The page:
Republic of the Marshall Islands
Status of Water Resources
For the RMI as a whole, the supply of natural freshwater is severely limited. The primary source of freshwater is rain which (due to the low elevation of the atolls and islands) soaks directly into the soil and disperses into saltwater which permeates atoll subsoils. In some favourable locations some of the freshwater may accumulate in a Ghyben-Herzberg lens which floats on the saltwater below and can be accessed with wells (SOPAC 1996).
There is a rainfall gradient, with heavier rainfall in the southern atolls and islands (typically in excess of 100 inches per annum) and less rainfall in the northern atolls and islands (typically less than 100 inches per annum).
Problems with Water Resources and Associated Environment Issues
The major issues and concerns related to overall water management in the RMI are as follows:
- Insufficient quantity
Various studies have identified that Majuro’s current 36.5 million gallon reservoir capacity as insufficient and should be doubled in order to help meet growing demand. Moreover, in the Majuro water reticulated supply system there is significant leakage and theft which may be contributing to up to 50 percent wastage of water.
- Challenged public utilities
The two main water utilities, MWSC on Majuro and Kajur on Ebeye, continue to face great challenges in delivering quality water and services on a consistent and reliable basis. On Ebeye an added complication stems from the fact that power problems (power is also run by Kajur) directly create water supply problems. On both Majuro and Ebeye, capacity development and training remain critical for the improvement of financial and operational management.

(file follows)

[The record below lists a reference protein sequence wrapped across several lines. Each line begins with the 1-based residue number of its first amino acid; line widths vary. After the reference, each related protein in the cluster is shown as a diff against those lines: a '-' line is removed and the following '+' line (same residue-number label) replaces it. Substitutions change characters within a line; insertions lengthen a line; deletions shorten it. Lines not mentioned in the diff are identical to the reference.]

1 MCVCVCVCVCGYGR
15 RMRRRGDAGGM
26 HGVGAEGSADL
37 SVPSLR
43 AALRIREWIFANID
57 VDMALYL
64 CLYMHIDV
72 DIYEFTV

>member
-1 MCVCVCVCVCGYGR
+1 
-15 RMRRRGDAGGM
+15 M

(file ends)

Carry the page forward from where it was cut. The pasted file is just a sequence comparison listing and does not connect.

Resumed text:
Contamination and pollution are real and present threats to water resources everywhere, including in the water systems, in the groundwater (especially in urban areas), in household catchments, and in coastal areas. For Outer Island households, the Environmental Protection Authority (EPA) has dramatically increased its water quality testing in recent years and has revealed that a high percentage of home water catchments are contaminated, this also is the case in the urban centres. This, in turn, supports the data that show a high and increasing prevalence of water-borne diseases).
- Weak conservation and demand management
Public attitude and awareness on water conservation, reuse, and related issues is poor. Campaigns for water conservation are few and far between, even during the dry season. Moreover, there is virtually no promotion of water efficient appliances. The EPA’s community water monitoring program has proven to be an effective face-to-face way of educating various communities and this presents an opportunity for further improvement.
- Non-integrated management
There is fragmentation of authority and responsibility over water issues, with no single organisation or entity serving to pull together information and harmonise efforts. There exists no national level water committee (or similar entity) and community level coordination is just starting. The RMI has no information exchange system on water resources.